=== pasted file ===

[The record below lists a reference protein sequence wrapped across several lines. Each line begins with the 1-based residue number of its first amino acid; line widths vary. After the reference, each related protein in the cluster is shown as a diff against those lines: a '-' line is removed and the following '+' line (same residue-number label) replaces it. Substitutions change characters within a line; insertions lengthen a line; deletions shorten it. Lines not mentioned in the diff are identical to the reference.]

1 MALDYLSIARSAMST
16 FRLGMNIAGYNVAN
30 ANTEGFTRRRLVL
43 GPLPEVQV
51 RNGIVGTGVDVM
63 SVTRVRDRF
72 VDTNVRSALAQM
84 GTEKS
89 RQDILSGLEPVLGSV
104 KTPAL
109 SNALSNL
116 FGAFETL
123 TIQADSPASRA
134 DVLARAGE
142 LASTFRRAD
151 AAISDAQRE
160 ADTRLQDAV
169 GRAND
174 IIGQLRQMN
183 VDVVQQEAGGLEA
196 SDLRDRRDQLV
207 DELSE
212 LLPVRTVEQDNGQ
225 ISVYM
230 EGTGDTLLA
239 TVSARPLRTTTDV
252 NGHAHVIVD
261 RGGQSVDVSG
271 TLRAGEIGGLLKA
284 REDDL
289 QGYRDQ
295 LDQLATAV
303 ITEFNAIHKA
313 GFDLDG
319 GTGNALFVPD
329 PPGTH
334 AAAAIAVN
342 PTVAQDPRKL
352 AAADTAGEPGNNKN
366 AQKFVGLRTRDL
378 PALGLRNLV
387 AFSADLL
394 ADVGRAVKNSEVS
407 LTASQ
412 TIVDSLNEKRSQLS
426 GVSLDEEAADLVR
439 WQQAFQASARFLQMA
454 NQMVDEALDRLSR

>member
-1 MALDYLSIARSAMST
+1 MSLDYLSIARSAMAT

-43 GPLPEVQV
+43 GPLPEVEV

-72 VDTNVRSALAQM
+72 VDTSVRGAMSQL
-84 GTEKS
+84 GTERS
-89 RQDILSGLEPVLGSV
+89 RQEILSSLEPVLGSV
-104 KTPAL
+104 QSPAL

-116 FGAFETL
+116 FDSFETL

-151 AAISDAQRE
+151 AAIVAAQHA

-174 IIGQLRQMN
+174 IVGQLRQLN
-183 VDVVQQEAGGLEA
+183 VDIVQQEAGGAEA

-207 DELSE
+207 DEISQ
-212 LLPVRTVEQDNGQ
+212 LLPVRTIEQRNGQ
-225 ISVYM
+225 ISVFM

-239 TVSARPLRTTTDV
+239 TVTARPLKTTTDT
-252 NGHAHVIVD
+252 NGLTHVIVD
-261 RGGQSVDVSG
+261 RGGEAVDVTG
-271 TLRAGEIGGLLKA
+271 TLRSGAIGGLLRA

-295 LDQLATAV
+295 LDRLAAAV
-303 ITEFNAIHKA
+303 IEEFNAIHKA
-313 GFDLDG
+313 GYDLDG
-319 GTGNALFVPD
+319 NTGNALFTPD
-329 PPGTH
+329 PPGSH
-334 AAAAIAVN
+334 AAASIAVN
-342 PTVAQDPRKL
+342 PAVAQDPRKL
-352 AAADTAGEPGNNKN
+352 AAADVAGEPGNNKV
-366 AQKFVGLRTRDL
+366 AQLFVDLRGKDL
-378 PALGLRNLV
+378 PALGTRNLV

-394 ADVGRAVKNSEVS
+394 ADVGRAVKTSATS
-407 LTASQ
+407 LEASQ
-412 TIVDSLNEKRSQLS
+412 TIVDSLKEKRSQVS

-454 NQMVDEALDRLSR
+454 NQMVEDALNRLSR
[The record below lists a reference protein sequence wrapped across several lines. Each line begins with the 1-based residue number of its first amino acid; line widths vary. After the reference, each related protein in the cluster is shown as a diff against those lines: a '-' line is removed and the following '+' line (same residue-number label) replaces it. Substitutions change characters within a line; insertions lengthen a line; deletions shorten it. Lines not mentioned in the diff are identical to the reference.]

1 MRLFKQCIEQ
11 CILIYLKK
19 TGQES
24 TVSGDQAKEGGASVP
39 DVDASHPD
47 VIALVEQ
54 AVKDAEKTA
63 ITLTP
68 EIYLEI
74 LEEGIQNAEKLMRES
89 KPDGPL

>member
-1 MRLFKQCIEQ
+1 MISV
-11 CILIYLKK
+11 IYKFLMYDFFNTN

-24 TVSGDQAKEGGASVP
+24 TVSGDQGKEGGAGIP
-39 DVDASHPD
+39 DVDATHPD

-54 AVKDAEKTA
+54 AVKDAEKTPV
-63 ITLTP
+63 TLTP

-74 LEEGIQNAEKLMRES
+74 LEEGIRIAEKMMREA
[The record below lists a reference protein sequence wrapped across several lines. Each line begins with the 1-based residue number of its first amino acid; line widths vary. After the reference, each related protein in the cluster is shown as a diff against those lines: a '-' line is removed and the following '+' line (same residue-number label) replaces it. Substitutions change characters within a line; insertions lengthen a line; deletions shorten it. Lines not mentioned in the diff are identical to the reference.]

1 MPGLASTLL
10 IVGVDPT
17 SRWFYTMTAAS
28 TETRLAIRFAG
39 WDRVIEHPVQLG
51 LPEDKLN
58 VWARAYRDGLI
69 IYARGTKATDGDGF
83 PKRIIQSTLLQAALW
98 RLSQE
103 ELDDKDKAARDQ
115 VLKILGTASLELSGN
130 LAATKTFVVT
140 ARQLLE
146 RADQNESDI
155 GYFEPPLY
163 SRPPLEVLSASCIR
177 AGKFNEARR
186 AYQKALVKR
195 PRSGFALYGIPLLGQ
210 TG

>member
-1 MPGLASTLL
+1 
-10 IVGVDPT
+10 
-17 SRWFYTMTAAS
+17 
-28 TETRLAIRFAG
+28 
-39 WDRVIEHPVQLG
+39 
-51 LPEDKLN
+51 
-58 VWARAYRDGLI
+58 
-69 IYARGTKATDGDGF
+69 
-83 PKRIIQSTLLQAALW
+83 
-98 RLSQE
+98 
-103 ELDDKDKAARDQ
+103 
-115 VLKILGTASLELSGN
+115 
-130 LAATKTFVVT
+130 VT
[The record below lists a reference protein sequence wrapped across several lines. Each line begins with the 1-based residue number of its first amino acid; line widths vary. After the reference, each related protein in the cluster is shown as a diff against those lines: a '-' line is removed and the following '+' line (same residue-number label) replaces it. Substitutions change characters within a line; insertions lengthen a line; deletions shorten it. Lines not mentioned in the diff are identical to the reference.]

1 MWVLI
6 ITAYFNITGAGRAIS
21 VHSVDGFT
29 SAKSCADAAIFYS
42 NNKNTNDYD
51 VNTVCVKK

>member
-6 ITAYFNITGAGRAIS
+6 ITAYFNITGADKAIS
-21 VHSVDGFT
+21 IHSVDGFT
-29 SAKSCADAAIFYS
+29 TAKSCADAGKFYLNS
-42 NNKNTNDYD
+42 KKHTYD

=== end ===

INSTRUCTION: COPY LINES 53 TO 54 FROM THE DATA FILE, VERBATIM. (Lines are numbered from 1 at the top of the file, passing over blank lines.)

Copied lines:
-43 GPLPEVQV
+43 GPLPEVEV